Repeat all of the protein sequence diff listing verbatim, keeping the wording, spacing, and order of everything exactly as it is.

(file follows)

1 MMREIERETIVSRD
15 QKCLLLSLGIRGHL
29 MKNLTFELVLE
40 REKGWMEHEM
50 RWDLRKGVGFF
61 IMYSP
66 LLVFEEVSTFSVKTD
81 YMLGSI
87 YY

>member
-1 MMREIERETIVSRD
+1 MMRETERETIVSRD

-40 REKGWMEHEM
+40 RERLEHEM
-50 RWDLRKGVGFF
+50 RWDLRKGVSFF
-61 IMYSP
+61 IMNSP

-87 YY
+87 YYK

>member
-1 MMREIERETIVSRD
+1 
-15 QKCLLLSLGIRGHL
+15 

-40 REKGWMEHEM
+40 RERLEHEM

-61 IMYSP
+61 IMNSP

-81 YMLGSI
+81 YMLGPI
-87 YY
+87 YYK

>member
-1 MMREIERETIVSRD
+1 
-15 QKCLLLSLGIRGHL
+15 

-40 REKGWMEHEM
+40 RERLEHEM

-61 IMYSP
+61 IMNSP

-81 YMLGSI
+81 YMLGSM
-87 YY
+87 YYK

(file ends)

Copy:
1 MMREIERETIVSRD
15 QKCLLLSLGIRGHL
29 MKNLTFELVLE
40 REKGWMEHEM
50 RWDLRKGVGFF
61 IMYSP
66 LLVFEEVSTFSVKTD
81 YMLGSI
87 YY

>member
-1 MMREIERETIVSRD
+1 MMRETERETIVSRD

-40 REKGWMEHEM
+40 RERLEHEM
-50 RWDLRKGVGFF
+50 RWDLRKGVSFF
-61 IMYSP
+61 IMNSP

-87 YY
+87 YYK

>member
-1 MMREIERETIVSRD
+1 
-15 QKCLLLSLGIRGHL
+15 

-40 REKGWMEHEM
+40 RERLEHEM

-61 IMYSP
+61 IMNSP

-81 YMLGSI
+81 YMLGPI
-87 YY
+87 YYK

>member
-1 MMREIERETIVSRD
+1 
-15 QKCLLLSLGIRGHL
+15 

-40 REKGWMEHEM
+40 RERLEHEM

-61 IMYSP
+61 IMNSP

-81 YMLGSI
+81 YMLGSM
-87 YY
+87 YYK